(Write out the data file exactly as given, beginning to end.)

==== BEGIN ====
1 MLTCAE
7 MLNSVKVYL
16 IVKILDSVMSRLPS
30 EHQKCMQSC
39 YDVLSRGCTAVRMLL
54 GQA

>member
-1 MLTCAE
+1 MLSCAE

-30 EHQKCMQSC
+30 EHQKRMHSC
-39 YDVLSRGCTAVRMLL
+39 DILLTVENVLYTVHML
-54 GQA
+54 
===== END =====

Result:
1 MLTCAE
7 MLNSVKVYL
16 IVKILDSVMSRLPS
30 EHQKCMQSC
39 YDVLSRGCTAVRMLL
54 GQA

>member
-1 MLTCAE
+1 MLSCAE

-30 EHQKCMQSC
+30 EHQKRMHSC
-39 YDVLSRGCTAVRMLL
+39 DILLTVENVLYTVHML
-54 GQA
+54 